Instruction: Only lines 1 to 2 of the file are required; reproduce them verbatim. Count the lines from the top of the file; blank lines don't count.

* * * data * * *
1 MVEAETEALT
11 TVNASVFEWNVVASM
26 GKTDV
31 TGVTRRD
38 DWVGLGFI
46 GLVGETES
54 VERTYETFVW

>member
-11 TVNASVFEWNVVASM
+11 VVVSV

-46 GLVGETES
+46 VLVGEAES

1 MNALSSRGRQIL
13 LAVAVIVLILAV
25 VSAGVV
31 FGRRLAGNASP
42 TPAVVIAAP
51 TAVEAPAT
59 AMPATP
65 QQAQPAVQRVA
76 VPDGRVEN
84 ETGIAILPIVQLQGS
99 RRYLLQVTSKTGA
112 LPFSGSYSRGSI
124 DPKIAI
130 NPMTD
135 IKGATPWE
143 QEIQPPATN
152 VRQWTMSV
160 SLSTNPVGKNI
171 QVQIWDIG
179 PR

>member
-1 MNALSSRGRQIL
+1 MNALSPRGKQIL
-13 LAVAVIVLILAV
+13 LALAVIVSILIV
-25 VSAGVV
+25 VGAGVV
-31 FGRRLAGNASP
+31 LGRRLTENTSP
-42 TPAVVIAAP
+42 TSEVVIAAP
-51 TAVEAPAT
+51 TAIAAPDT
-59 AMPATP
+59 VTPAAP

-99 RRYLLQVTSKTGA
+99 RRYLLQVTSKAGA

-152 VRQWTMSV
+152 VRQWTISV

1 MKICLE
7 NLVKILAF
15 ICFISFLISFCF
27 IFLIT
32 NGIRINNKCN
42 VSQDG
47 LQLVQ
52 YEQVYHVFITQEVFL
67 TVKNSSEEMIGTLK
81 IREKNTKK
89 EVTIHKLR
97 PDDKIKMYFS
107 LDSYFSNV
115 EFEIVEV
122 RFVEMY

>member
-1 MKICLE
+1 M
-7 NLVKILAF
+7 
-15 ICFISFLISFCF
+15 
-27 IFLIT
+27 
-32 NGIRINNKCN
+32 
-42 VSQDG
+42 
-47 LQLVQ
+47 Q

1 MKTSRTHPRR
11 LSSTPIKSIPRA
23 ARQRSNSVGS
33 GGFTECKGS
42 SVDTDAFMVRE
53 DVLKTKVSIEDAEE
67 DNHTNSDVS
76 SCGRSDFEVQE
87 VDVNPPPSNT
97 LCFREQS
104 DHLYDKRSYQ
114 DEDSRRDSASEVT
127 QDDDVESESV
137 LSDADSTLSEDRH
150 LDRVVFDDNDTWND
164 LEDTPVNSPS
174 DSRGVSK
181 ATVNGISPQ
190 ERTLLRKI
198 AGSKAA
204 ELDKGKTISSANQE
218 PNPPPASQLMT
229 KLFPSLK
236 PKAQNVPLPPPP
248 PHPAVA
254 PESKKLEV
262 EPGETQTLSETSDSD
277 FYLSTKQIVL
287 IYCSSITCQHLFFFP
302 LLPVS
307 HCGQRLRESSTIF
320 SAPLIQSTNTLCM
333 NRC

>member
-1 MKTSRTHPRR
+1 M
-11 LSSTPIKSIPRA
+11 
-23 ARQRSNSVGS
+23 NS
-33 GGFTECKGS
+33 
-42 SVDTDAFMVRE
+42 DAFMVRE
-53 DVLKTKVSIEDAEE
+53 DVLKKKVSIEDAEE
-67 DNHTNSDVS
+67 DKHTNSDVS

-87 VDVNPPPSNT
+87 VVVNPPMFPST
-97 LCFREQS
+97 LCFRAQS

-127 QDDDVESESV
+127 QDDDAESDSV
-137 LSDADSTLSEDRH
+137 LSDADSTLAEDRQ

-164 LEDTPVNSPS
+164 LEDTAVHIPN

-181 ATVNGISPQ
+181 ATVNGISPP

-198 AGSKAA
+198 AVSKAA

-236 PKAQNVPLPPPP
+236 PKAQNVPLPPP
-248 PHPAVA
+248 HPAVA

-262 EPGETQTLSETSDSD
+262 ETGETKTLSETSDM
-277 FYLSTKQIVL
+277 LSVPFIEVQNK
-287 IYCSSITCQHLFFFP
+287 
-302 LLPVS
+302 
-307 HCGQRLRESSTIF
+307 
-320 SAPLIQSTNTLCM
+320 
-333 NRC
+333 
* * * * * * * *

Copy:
1 MVEAETEALT
11 TVNASVFEWNVVASM